Ben's main research interest surrounds social and commercial consumer behaviour linked to the use of social media. Previous research involved in-depth examination of the ‘Multiple Audience Problem’ existing when users self-present on Facebook. This discovered how and why this causes anxiety and stress, and even constrains behaviour both on and offline. Ben’s current research further explores the boundary spanning through social media in the workplace. This is the situation whereby a user is requested to become a ‘friend’ on Facebook by their employers. Other research addresses situational identity creation on social media, through metaphoric representation across generations. Additionally, Ben has researched and written about the formation of peer support social network sites for adolescents and young adults suffering from cancer. Recently Ben has been involved in research projects examining electronic word-of-mouth linked to online film trailers, what makes the 'Best' Facebook post, behaviour change associated with social media as a self-awareness stimuli, political engagement on social media and the role of social media in the acculturation process.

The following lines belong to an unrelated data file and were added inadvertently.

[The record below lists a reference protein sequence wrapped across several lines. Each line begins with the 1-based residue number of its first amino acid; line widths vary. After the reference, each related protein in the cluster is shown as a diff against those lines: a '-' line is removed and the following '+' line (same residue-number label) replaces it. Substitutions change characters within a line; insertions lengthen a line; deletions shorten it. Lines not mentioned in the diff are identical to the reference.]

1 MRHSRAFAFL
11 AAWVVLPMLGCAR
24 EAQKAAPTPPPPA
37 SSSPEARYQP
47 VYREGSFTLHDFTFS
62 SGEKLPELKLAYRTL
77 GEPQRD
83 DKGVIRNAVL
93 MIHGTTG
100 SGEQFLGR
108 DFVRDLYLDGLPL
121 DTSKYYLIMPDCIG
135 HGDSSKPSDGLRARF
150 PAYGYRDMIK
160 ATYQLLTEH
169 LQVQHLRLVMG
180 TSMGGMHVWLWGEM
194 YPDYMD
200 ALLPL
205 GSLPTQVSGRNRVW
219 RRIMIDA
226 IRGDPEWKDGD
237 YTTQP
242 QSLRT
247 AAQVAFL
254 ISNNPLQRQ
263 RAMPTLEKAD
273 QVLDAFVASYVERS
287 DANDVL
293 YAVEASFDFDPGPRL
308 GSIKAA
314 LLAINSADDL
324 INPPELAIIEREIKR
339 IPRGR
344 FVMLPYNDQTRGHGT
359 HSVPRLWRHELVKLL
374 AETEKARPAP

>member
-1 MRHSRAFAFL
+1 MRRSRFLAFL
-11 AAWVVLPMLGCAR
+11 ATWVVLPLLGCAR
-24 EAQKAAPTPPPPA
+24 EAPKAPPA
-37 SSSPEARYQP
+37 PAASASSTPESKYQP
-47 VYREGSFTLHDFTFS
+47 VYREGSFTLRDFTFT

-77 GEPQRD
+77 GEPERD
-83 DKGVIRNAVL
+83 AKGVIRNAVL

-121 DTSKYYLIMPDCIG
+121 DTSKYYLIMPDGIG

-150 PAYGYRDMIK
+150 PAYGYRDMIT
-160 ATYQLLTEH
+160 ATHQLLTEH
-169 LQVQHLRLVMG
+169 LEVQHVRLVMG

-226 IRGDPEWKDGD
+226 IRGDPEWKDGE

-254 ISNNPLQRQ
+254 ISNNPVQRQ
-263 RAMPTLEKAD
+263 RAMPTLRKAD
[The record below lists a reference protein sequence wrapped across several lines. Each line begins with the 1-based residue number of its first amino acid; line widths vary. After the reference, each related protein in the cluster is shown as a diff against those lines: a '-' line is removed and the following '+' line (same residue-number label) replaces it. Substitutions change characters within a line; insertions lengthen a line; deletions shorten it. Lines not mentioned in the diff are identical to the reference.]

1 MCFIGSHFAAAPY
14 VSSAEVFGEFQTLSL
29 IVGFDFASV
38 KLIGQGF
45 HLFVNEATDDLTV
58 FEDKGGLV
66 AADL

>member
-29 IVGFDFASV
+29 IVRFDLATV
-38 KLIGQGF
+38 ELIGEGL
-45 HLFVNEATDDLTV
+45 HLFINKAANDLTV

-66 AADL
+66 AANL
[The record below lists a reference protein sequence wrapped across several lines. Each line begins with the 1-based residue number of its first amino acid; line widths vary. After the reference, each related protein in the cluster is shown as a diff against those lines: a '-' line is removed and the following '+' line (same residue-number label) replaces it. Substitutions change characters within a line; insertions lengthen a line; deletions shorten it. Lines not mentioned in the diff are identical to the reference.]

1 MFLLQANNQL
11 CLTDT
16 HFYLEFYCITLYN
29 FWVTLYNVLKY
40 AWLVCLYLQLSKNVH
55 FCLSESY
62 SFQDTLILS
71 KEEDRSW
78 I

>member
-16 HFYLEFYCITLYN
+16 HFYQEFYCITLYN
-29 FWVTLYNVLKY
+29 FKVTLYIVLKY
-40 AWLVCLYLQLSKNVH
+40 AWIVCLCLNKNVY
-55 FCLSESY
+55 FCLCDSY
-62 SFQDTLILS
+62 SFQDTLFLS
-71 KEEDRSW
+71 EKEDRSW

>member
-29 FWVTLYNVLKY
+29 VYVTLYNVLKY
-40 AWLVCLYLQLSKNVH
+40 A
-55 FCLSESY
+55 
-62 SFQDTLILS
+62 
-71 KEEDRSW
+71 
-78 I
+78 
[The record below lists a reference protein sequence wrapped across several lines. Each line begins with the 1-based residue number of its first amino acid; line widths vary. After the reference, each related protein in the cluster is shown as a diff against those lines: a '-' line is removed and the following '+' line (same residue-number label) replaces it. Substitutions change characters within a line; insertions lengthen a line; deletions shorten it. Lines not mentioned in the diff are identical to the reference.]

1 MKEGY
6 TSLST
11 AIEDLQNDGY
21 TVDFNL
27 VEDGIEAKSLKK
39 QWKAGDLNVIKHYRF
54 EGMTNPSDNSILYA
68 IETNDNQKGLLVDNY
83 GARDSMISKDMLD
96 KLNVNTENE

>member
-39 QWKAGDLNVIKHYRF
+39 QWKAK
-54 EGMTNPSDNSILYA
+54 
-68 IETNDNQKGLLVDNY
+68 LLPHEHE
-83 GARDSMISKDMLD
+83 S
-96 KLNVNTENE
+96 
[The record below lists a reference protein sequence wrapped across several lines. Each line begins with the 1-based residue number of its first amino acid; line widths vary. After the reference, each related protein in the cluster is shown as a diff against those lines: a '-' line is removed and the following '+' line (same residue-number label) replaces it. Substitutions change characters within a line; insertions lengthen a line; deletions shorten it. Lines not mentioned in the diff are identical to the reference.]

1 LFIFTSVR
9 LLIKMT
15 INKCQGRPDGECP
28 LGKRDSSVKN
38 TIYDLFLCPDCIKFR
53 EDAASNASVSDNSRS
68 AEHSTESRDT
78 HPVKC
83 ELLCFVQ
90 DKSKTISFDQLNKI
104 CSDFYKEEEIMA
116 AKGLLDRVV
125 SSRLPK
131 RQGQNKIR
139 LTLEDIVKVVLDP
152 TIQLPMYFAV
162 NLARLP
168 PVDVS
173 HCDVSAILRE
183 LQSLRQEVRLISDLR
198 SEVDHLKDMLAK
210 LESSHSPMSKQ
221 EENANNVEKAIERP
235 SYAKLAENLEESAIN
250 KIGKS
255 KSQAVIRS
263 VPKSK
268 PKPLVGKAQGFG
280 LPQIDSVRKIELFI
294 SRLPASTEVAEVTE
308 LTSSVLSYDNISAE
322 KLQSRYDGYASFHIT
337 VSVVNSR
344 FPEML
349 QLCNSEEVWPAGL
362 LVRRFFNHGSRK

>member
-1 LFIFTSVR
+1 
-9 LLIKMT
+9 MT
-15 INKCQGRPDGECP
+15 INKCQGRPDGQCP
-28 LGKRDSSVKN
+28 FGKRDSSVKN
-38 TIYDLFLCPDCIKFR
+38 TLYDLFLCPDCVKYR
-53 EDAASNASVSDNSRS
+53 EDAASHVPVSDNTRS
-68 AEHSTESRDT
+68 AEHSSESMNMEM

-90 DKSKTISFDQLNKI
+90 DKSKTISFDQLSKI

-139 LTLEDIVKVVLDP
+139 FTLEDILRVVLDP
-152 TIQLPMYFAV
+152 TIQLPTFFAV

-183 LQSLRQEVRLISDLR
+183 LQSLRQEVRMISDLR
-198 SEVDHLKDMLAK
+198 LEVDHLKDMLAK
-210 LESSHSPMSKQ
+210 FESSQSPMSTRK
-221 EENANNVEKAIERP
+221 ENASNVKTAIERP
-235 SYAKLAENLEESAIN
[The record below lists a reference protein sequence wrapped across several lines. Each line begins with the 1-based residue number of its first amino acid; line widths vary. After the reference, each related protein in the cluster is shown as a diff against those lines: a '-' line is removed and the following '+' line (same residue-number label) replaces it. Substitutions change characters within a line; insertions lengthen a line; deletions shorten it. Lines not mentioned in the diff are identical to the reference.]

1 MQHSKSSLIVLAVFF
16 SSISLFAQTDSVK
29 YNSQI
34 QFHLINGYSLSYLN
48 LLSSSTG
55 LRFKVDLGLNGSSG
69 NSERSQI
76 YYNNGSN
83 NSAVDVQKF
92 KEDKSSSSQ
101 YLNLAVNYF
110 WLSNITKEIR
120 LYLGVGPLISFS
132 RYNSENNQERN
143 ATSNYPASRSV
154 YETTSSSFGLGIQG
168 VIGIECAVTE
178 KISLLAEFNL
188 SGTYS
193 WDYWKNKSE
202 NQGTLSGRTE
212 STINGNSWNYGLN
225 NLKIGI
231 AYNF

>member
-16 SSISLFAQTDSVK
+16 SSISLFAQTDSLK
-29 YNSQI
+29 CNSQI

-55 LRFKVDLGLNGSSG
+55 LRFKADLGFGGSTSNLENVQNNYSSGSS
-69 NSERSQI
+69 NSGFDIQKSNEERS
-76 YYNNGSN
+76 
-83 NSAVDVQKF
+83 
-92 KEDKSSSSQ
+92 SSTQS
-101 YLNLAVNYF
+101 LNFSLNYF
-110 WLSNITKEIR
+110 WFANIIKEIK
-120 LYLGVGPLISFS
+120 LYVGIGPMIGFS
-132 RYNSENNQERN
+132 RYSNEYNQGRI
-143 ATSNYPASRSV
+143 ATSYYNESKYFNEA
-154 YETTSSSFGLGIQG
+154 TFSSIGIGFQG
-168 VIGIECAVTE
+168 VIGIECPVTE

Ben is pragmatic with regards to research methodology and has experience in both quantitative and qualitative techniques. However he favours experimental design.